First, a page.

The Christian Science Monitor reports on employment opportunities for art comics grads:

Graphic novels and comics are one of the fastest-growing sectors of publishing. [snip] But it’s a tough business to break into. Drawn and Quarterly, a highly sought after publisher of literary comics and graphic novels, puts out only about 20 new titles a year.

And now for the hard part

Like anxious suitors, the soon-to-be graduates circled among the visiting editors.

“I’ve got illustrations, my thesis, all the comics I did this year – what are you interested in?” Colleen Frakes asked as she took a seat across from Mark Siegel, editorial director of First Second books.


  1. I am somehow reminded of similar articles I’ve read recently about how enrollment in culinary schools is increasing because of the popularity of the Food Network and shows like “Top Chef” and “Hell’s Kitchen,” but that the employment prospects for these new culinary grads aren’t incredibly hopeful. I guess the influence of graphic novels’ popularity on aspiring comic creators is no less than the influence of these cooking shows on aspiring chefs…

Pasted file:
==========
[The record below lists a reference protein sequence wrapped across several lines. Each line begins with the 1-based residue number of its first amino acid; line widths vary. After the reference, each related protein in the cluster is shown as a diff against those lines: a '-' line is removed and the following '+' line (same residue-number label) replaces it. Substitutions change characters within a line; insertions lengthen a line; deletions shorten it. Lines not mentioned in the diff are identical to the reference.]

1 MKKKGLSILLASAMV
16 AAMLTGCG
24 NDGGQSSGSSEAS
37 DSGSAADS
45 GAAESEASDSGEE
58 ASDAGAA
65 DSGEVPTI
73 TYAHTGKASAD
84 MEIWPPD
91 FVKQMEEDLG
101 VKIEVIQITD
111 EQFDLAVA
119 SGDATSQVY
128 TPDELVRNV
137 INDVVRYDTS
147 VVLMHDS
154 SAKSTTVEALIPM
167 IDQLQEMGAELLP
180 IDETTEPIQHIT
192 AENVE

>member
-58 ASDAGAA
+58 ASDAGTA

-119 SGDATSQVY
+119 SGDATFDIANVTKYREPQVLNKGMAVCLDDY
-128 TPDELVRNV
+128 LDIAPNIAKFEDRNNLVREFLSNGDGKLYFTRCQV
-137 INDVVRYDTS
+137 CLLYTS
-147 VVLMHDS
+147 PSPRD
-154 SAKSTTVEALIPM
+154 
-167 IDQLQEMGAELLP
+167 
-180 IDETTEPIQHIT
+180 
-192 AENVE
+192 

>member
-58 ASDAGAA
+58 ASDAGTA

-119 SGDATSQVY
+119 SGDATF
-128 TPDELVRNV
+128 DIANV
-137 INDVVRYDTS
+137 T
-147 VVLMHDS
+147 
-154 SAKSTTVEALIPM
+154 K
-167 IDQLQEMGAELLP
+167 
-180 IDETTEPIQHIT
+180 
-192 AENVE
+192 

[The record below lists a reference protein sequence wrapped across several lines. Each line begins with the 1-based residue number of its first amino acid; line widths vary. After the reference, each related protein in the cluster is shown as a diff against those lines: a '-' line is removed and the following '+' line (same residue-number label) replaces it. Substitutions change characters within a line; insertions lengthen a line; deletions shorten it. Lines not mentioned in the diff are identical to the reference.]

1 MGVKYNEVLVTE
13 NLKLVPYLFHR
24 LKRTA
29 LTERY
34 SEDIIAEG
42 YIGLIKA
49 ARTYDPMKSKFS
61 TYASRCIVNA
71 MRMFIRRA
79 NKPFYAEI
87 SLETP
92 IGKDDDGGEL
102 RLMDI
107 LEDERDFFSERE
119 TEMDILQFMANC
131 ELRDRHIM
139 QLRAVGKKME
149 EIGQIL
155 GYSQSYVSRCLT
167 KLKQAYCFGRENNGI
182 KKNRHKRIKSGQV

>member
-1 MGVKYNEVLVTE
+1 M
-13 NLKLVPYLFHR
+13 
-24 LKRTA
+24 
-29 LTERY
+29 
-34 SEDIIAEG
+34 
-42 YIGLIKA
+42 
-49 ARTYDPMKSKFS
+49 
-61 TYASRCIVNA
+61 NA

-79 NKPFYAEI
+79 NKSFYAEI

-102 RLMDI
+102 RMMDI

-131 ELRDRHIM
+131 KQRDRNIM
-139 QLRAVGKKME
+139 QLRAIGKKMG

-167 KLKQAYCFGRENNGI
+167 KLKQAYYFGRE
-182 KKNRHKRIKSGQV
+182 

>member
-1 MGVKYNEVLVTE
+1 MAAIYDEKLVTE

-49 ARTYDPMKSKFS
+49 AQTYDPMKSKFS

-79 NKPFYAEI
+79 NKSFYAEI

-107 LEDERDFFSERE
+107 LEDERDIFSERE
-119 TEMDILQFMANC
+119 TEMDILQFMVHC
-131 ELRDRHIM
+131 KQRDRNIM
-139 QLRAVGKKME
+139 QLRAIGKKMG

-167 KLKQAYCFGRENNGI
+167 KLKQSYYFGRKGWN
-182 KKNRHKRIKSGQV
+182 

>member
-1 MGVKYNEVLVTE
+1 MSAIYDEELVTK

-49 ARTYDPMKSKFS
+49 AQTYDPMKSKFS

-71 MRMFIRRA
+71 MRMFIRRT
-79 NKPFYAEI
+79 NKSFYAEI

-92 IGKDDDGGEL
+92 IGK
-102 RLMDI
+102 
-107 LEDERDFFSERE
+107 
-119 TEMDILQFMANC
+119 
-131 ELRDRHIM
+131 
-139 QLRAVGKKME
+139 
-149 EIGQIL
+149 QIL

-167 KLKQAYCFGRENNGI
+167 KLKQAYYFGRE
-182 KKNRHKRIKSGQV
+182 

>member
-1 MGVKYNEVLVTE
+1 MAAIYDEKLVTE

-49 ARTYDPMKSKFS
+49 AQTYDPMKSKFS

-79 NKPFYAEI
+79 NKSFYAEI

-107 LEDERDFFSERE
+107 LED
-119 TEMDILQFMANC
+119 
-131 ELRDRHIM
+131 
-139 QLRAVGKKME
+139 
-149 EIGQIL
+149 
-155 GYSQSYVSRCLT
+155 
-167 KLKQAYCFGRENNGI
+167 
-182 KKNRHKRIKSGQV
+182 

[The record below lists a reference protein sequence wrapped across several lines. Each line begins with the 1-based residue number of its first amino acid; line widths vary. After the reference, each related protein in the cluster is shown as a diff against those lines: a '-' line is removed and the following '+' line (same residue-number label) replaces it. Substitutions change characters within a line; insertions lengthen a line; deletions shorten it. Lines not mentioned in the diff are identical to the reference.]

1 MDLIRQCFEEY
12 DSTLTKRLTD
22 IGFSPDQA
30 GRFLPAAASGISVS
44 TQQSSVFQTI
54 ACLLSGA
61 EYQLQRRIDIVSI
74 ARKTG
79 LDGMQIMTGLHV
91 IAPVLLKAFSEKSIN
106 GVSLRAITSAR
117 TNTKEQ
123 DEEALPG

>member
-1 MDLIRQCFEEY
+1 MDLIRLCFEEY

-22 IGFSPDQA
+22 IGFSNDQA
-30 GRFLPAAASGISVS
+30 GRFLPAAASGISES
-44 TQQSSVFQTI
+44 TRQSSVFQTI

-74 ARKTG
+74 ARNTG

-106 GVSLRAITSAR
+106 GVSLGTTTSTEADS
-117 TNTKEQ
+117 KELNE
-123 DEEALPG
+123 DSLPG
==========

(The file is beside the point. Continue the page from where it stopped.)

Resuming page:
If anything, this article makes it sound like a graduate from one of these cartooning programs might even be *more* likely to become gainfully employed in something close to his/her field of choice than, say, a culinary school graduate. Which is an interesting thought…

  2. The popularity of graphic novels has little to do with it. We make comics because we can’t NOT make comics.

    CCS isn’t a trade school (like culinary schools). Students don’t attend because an education will find them gainful employment. It’s more of a liberal arts education- and I was told as an undergrad that my liberal arts education would help me to become a thoughtful, well-informed citizen. We’re trying to become thoughtful and well-informed artists.

  3. This makes it sound like CCS students never would have gone to art school if, within the last five years or so, graphic novels hadn’t achieved a greater degree mainstream popularity. That’s untrue and unfair.

    Besides, like any good art school or conservatory CCS makes sure its students are savvy about the marketplace and leave equipped with the tools to actually work in their field. Even if many CCS alumni don’t end up making their fortunes or even working full-time as cartoonists they’re certainly not going to end up useless “art school bums.” They’ll draw, they’ll do freelance work, they’ll draw, they’ll teach, they’ll draw, they’ll publish, and they’ll draw.